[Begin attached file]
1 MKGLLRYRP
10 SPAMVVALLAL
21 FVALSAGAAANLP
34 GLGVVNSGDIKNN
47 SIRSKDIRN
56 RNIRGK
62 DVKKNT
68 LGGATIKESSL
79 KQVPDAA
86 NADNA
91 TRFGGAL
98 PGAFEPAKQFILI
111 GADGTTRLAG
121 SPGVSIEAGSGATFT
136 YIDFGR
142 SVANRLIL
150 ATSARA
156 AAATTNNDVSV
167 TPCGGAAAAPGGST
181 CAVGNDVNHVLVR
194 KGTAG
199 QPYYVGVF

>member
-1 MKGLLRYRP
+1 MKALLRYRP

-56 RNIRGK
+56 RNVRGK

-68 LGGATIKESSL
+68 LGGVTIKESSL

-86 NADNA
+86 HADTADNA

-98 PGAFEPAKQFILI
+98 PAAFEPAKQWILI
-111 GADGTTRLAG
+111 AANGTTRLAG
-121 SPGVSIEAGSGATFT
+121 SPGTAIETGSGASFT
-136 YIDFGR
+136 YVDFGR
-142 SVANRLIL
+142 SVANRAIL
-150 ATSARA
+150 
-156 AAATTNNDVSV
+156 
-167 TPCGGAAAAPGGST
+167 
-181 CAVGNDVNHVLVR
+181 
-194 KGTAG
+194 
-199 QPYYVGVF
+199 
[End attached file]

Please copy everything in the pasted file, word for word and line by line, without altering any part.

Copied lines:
1 MKGLLRYRP
10 SPAMVVALLAL
21 FVALSAGAAANLP
34 GLGVVNSGDIKNN
47 SIRSKDIRN
56 RNIRGK
62 DVKKNT
68 LGGATIKESSL
79 KQVPDAA
86 NADNA
91 TRFGGAL
98 PGAFEPAKQFILI
111 GADGTTRLAG
121 SPGVSIEAGSGATFT
136 YIDFGR
142 SVANRLIL
150 ATSARA
156 AAATTNNDVSV
167 TPCGGAAAAPGGST
181 CAVGNDVNHVLVR
194 KGTAG
199 QPYYVGVF

>member
-1 MKGLLRYRP
+1 MKALLRYRP

-56 RNIRGK
+56 RNVRGK

-68 LGGATIKESSL
+68 LGGVTIKESSL

-86 NADNA
+86 HADTADNA

-98 PGAFEPAKQFILI
+98 PAAFEPAKQWILI
-111 GADGTTRLAG
+111 AANGTTRLAG
-121 SPGVSIEAGSGATFT
+121 SPGTAIETGSGASFT
-136 YIDFGR
+136 YVDFGR
-142 SVANRLIL
+142 SVANRAIL
-150 ATSARA
+150 
-156 AAATTNNDVSV
+156 
-167 TPCGGAAAAPGGST
+167 
-181 CAVGNDVNHVLVR
+181 
-194 KGTAG
+194 
-199 QPYYVGVF
+199 